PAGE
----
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Yamunotri Temple

Significance

Significance


Yamunotri Temple is situated in the western region of Garhwal Himalayas at an altitude of 3,291 metres (10,797 ft) inUttarkashi district,  Uttarakhand. The temple is dedicated to Goddess Yamuna and has a black marble idol of the goddess.

Yamunotri, situated in the midst of the beautiful and majestic Himalayas. Visitors say that the beauty of this shrine is breathtaking, irrespective of the number of times they have visited it. Hindus from all over the country travel here to pay homage to the origin of the River Yamuna that is in the opposite direction of the River Ganga.

 It has been said that this region is so calm and peaceful that there have been cases of foreigners travelling across the world to see it. Unlike the Gangotri, the glacier of this river is very difficult to reach. Due to this reason, Yamuna is worshiped as a deity at the foothills where the devotees take a dip the holy water to cleanse their souls.

Situated 3150m above sea level, a Yamunotri 'yatra' rids you of all the worries and ensures a feeling of divine tranquility. Read on to learn more about the history and attractions.

The temple opens on Akshaya Tritiya (May) and closes on Yama Dwitiya (the second day after Diwali, November) for the winter.

Yamunotri temple has a shrine dedicated to the goddess. There is also an 18th-century temple at Gangotri, it was built by Amar Singh Thapa, it was damaged and re-innovated in the 19th century.The temple has been destroyed twice by snow and floods before being rebuilt. It is located on the backdrop of Bandarpunch. The temple is part of the revered Char Dham

About

About


Yamunotri, the source of Yamuna River and the seat of the Goddess Yamuna, the Yamunotri Dham is the holy journey at the height of 3293 meters at Uttarkashi district in Uttarakhand.

The temple at Yamunotri is dedicated to Goddess Yamuna, who is believed to be the mother of humankind, providing them with rich nourishment. Yamuna is also one of the major rivers of India; the part of the three sister rivers that include Ganga and Saraswati too.

 The temple at Yamunotri was built by Tehri Naresh Sudarshan Shah in 1839, but was severely damaged by an earthquake. In the late 19th century, it was rebuilt by Maharani Gularia of Jaipur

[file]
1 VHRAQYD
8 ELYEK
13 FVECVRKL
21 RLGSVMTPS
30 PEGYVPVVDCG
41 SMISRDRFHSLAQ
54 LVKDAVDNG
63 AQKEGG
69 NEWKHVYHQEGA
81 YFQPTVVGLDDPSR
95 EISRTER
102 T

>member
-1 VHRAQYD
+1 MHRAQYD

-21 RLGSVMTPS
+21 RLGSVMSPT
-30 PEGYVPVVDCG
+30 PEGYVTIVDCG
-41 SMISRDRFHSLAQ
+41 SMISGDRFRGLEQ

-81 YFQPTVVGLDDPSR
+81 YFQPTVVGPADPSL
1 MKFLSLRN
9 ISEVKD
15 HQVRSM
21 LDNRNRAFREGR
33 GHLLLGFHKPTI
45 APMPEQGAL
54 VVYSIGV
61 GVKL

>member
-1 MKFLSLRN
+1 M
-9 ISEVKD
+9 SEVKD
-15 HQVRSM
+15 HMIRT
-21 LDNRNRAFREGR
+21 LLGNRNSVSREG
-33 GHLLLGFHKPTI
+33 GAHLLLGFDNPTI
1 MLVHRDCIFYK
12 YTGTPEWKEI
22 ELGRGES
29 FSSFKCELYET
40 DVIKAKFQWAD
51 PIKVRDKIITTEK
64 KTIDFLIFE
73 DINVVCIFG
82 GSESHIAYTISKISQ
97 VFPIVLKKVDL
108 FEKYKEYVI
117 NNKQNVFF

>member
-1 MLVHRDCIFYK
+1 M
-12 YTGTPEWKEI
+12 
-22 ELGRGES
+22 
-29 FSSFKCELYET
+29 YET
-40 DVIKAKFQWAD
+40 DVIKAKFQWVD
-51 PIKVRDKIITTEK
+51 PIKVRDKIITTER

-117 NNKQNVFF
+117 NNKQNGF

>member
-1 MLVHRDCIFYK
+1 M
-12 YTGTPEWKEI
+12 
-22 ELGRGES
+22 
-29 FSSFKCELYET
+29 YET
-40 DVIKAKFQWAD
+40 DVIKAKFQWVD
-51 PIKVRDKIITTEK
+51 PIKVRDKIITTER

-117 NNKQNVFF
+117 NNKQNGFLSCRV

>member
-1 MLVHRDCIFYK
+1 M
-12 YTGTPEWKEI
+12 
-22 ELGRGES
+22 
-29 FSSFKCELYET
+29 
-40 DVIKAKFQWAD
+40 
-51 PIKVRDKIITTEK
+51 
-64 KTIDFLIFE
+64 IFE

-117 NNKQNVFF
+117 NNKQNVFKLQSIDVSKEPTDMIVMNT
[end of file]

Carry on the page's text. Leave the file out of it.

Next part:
The temple devoted to Goddess Yamuna and the holy thermal spring at Janki Chatti at 7 kms away are the major attractions of Yamunotri tour. The actual source of River Yamuna is at a fewer distance from the temple at an altitude of about 4,421 meters (14,505 ft).

Besides, two hot springs can also be seen at Yamunotri Dham out of Surya Kund, has boiling water properties where the Gauri Kund has lukewarm water suitable for bathing.

The shrine at the Yamunotri temple made of black marble is being constructed by Maharaja Pratap Shah of Tehri Garhwal.

The temple opens on Akshaya Tritiya in the month of May and closes on Yama Dwitiya (the next day of Diwali in November).

The Yamunotri Tour can be experienced completely during the months of May to October and catching the glimpse of the holy shrine is really mind soothing and pacifying.

Do & Don't

Do & Don't





Do's:

Do pray Your Ishta Devata before Pilgrimage to temple
Do Contact Temple Devasthanam information centre for enquiry ,temple information and for pooja details etc.
Do Do reserve your travel and accommodation at temple well in advance.
Do bath and wear clean clothes before you enter the temple
Do concentrate on God and Goddess inside the temple.
Do maintain silence and recite your Istamantram to yourself inside the temple.
Do observe ancient custom and traditions while in Temple.
Do deposit your offerings in the hundi only

Don't s:

Do not come to Temple for any Purpose other than worshiping of God and Goddess
Do not smoke at Temple.
Do not consume alcoholic drinks at Temple
Do not Eat Non Vegetarian food in the Kshetram
Do not approach mediators for quick Dharshanam. It may cause inconvenient to others
Do not carry any weapon inside the temple
Do not wear any head guards like helmets ,caps ,turbans and hats inside the temple premises

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